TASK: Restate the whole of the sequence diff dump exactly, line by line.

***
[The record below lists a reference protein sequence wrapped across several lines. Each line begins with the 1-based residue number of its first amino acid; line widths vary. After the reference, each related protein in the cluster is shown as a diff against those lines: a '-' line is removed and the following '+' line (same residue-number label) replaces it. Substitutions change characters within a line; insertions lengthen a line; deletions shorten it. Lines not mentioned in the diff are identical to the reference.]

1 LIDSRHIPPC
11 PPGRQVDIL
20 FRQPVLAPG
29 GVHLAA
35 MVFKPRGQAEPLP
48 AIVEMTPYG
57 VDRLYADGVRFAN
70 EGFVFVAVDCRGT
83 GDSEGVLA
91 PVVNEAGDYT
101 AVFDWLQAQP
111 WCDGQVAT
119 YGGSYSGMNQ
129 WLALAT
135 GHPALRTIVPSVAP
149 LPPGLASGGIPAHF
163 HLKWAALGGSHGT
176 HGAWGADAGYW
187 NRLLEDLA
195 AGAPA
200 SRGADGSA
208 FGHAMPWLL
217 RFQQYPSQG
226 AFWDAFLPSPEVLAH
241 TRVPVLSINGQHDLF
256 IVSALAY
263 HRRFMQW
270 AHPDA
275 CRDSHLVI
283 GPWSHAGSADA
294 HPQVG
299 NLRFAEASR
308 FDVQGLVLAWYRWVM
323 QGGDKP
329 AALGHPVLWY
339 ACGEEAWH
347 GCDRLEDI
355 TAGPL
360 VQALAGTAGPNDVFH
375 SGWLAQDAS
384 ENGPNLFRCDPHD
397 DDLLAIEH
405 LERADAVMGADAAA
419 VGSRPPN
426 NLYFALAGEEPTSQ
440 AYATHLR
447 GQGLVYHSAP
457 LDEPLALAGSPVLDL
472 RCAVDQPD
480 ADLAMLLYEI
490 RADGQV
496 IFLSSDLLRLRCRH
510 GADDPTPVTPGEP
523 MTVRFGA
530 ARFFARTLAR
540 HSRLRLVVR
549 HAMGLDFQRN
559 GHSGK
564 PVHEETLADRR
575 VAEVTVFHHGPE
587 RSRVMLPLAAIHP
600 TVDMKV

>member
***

[The record below lists a reference protein sequence wrapped across several lines. Each line begins with the 1-based residue number of its first amino acid; line widths vary. After the reference, each related protein in the cluster is shown as a diff against those lines: a '-' line is removed and the following '+' line (same residue-number label) replaces it. Substitutions change characters within a line; insertions lengthen a line; deletions shorten it. Lines not mentioned in the diff are identical to the reference.]

1 LIDSRHIPPC
11 PPGRQVDIL
20 FRQPVLAPG
29 GVHLAA
35 MVFKPRGQAEPLP
48 AIVEMTPYG
57 VDRLYADGVRFAN
70 EGFVFVAVDCRGT
83 GDSEGVLA
91 PVVNEAGDYT
101 AVFDWLQAQP
111 WCDGQVAT
119 YGGSYSGMNQ
129 WLALAT
135 GHPALRTIVPSVAP
149 LPPGLASGGIPAHF
163 HLKWAALGGSHGT
176 HGAWGADAGYW
187 NRLLEDLA
195 AGAPA
200 SRGADGSA
208 FGHAMPWLL
217 RFQQYPSQG
226 AFWDAFLPSPEVLAH
241 TRVPVLSINGQHDLF
256 IVSALAY
263 HRRFMQW
270 AHPDA
275 CRDSHLVI
283 GPWSHAGSADA
294 HPQVG
299 NLRFAEASR
308 FDVQGLVLAWYRWVM
323 QGGDKP
329 AALGHPVLWY
339 ACGEEAWH
347 GCDRLEDI
355 TAGPL
360 VQALAGTAGPNDVFH
375 SGWLAQDAS
384 ENGPNLFRCDPHD
397 DDLLAIEH
405 LERADAVMGADAAA
419 VGSRPPN
426 NLYFALAGEEPTSQ
440 AYATHLR
447 GQGLVYHSAP
457 LDEPLALAGSPVLDL
472 RCAVDQPD
480 ADLAMLLYEI
490 RADGQV
496 IFLSSDLLRLRCRH
510 GADDPTPVTPGEP
523 MTVRFGA
530 ARFFARTLAR
540 HSRLRLVVR
549 HAMGLDFQRN
559 GHSGK
564 PVHEETLADRR
575 VAEVTVFHHGPE
587 RSRVMLPLAAIHP
600 TVDMKV

>member